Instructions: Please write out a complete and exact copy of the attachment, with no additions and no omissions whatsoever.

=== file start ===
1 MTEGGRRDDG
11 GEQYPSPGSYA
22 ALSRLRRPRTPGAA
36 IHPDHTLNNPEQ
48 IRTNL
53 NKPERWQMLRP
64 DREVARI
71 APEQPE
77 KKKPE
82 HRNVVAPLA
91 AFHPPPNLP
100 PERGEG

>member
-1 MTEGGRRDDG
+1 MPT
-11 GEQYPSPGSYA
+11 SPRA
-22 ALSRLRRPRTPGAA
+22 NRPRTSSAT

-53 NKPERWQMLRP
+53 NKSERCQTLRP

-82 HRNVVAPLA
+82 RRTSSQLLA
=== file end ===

1 MTEGGRRDDG
11 GEQYPSPGSYA
22 ALSRLRRPRTPGAA
36 IHPDHTLNNPEQ
48 IRTNL
53 NKPERWQMLRP
64 DREVARI
71 APEQPE
77 KKKPE
82 HRNVVAPLA
91 AFHPPPNLP
100 PERGEG

>member
-1 MTEGGRRDDG
+1 MPT
-11 GEQYPSPGSYA
+11 SPRA
-22 ALSRLRRPRTPGAA
+22 NRPRTSSAT

-53 NKPERWQMLRP
+53 NKSERCQTLRP

-82 HRNVVAPLA
+82 RRTSSQLLA